Although it was at one time the
largest of Michigan’s
Chinese immigrant communities, the Chinese community
in the Copper Country was never numerically large and
certainly never became as significant as those in mining
locations in the American West. Large-scale Chinese immigration
into the United States began around 1850, with landless
peasants and laborers pushed out of the Southeastern
Chinese provinces for California, which was experiencing
an enormous labor shortage.
Little is known of the Chinese community in the Copper
Country, but it appears to have been a microcosm of the
larger Chinese American experience: serving the society
while being excluded from it. The Copper Country Chinese
were nearly entirely engaged in the laundry business
with a few gift shops and groceries. Immigration laws
prohibited Chinese women from entering the country, so
Chinese in the region were almost exclusively male. Sadly,
most of our understanding of this group comes through
a few scant photographs and anecdotal evidence.
Michigan’s Copper Country experienced immense immigration from Europe, but it also attracted “strangers from a different shore (Chin
1).” The Chinese community in the Copper Country was never very large, probably numbering only one hundred, and as such very little is known about it. Given, however, that it was Michigan’s largest Chinese community during the nineteenth and early twentieth centuries (Chin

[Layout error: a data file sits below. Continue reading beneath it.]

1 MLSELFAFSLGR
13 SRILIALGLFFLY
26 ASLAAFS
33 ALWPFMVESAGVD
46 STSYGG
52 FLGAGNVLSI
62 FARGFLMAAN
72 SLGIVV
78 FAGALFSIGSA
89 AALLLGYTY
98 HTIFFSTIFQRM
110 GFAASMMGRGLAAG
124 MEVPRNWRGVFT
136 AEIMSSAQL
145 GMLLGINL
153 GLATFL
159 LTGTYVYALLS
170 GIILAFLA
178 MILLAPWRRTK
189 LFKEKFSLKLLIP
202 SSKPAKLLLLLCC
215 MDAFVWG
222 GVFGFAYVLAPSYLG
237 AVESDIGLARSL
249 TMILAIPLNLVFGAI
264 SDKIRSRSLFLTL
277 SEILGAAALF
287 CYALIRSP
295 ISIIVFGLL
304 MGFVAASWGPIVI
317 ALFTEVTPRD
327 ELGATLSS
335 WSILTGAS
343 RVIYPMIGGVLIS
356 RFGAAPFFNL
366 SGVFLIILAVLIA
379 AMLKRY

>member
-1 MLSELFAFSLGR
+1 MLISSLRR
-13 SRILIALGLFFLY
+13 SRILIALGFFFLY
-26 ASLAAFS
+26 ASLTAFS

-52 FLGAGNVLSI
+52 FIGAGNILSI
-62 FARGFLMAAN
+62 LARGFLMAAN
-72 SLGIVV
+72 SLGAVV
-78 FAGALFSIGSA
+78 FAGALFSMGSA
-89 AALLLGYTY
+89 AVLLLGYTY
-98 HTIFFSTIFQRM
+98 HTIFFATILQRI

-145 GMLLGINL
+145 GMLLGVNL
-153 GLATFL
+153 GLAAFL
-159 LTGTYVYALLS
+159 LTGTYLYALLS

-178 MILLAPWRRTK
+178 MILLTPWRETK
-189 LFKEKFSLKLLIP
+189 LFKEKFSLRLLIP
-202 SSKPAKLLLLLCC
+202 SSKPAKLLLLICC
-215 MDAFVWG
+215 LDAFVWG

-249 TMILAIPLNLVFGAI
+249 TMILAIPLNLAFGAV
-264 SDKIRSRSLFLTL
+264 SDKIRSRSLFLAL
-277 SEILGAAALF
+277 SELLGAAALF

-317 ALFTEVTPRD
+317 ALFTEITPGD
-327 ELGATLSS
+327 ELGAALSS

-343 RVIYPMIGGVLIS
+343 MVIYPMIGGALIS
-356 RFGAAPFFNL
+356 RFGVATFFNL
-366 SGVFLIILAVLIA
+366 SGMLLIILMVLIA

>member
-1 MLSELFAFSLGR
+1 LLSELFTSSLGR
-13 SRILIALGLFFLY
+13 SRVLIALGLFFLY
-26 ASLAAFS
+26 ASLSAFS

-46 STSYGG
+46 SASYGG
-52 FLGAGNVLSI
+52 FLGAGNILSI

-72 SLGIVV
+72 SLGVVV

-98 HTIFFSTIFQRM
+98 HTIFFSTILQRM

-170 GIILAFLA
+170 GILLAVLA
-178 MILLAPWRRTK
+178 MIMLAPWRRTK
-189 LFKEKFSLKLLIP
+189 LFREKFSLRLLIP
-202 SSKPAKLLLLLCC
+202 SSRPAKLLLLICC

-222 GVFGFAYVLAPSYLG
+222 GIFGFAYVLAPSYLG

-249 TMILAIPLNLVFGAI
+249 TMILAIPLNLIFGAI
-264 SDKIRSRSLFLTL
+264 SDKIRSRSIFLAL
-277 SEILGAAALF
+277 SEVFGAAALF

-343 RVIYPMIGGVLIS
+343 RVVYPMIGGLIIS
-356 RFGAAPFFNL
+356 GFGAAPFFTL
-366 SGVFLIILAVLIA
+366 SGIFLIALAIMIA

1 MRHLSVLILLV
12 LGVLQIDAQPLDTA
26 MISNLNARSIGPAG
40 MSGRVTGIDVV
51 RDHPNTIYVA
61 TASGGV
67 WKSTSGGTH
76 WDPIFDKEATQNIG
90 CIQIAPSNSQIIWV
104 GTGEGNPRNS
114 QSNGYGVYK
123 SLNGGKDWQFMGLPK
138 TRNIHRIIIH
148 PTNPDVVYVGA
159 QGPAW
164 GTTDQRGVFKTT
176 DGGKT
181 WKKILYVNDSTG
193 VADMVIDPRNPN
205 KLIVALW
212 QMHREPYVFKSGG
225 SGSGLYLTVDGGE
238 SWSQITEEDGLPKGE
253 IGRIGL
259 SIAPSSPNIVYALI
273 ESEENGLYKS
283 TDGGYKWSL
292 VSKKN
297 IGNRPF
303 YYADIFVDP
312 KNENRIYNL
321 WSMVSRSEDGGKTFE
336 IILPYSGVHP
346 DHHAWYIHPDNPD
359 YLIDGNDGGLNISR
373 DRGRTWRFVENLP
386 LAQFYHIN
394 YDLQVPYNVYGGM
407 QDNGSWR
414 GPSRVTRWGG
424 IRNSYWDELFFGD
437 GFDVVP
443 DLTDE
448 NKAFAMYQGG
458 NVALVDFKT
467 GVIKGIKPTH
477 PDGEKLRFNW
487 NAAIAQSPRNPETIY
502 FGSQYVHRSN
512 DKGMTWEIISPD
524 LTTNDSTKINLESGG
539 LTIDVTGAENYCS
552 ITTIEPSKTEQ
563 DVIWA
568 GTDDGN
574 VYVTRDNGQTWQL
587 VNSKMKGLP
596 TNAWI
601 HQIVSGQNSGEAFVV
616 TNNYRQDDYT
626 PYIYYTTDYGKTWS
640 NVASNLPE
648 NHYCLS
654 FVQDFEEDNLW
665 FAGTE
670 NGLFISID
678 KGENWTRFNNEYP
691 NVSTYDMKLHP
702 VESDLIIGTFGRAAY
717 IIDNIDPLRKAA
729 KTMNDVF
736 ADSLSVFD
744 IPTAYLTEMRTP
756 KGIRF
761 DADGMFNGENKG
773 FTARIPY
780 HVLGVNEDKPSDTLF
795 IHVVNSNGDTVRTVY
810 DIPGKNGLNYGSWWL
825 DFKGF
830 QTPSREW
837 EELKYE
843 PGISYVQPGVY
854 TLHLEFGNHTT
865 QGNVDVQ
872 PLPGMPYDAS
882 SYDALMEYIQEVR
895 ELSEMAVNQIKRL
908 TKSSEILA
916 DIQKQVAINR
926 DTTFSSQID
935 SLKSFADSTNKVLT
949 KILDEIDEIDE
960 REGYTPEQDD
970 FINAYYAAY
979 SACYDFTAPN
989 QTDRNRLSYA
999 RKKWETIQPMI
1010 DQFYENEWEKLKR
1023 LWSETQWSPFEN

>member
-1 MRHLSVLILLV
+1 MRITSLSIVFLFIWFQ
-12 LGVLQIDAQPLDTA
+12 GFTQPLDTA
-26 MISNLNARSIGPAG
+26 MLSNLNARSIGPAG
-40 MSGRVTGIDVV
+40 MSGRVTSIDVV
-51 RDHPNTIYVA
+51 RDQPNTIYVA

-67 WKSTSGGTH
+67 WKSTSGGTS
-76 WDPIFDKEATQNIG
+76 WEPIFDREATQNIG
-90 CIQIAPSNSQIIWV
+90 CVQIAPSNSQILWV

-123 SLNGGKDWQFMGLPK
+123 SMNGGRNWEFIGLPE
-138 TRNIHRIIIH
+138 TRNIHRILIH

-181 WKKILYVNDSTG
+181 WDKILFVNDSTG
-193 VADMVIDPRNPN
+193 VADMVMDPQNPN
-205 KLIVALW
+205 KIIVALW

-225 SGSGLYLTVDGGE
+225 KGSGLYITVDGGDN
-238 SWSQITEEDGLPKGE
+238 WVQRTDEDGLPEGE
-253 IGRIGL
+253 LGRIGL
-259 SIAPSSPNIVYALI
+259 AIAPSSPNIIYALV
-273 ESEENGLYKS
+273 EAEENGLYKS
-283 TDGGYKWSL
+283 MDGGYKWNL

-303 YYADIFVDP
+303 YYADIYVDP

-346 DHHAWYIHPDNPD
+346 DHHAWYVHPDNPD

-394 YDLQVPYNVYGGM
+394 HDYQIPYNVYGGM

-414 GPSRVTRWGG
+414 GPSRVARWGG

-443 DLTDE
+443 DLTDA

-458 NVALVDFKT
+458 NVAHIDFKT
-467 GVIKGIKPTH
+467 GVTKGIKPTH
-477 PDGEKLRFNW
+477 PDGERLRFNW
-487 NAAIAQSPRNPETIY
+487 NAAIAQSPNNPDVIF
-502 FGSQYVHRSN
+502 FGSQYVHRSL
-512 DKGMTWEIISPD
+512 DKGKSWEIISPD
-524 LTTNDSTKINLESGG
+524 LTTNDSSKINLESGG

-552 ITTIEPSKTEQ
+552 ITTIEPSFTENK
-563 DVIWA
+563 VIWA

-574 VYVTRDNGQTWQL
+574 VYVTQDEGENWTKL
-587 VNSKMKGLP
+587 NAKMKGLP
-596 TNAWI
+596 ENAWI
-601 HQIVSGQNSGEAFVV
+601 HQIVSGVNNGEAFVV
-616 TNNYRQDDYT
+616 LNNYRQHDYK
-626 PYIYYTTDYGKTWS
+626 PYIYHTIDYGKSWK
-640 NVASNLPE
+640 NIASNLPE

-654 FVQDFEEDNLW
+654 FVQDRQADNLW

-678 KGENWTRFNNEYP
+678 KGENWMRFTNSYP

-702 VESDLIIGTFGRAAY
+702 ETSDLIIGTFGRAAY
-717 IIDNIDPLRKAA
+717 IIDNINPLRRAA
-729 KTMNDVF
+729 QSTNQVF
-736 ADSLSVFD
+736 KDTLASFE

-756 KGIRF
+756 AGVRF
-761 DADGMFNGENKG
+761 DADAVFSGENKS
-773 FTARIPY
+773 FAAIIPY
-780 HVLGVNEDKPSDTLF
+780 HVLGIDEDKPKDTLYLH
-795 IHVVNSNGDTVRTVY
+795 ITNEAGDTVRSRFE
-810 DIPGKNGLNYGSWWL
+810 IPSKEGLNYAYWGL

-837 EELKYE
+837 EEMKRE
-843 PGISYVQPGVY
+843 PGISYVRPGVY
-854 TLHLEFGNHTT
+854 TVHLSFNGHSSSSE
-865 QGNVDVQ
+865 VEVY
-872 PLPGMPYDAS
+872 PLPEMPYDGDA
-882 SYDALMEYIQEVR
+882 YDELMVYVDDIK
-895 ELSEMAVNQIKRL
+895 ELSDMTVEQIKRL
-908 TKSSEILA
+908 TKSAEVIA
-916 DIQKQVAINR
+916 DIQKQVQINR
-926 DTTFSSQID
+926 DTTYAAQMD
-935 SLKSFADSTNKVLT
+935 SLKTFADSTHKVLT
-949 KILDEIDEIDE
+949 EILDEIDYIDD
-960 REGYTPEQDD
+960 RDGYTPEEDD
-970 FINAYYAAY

2), it certainly merits some examination. The Chinese who migrated to the Copper Country were part of a much larger nineteenth-century exodus from China. During the second half of the nineteenth century, the Chinese Empire experienced a rapid decline. Land ownership increasingly became concentrated in the hands of few wealthy elites at the expense of the peasants. Western imperialism add to this economic dislocation as it accelerated China’s decline, producing a breakdown in central political authority and ensuing economic chaos. This economic disorder forced millions to emigrate from southeastern China to Southeast Asia and to North and South America (Chin
3). Large-scale Chinese immigration into the United States began around 1850 when landless peasants and laborers where pushed out of the Southeastern Chinese provinces of Fukien and Kwangtung and pulled to California which experienced an enormous labor shortage.
While Chinese immigrants supplied much of the backbreaking labor for the early economic development of California, the construction of transcontinental railroad saw the first wide scale use of Chinese labor outside California. The project was exceedingly labor intensive and this tremendous labor demand could not be met by white labor. An estimated 14,000 Chinese worked on the building of the transcontinental railroad as well as trunk lines throughout the western United States. After the completion of the transcontinental rail link, the Chinese settled in western railroad towns and mining communities (Chin
4). Indeed, until 1880, the Chinese numerically dominated Butte, Montana, the other great nineteenth-century America’s copper district (Chin
The Chinese presence in the United States, however, clashed with America’s nineteenth-century concept of “manifest destiny,” which argued for the racial superiority of whites (Europeans) to justify westward expansion (Chin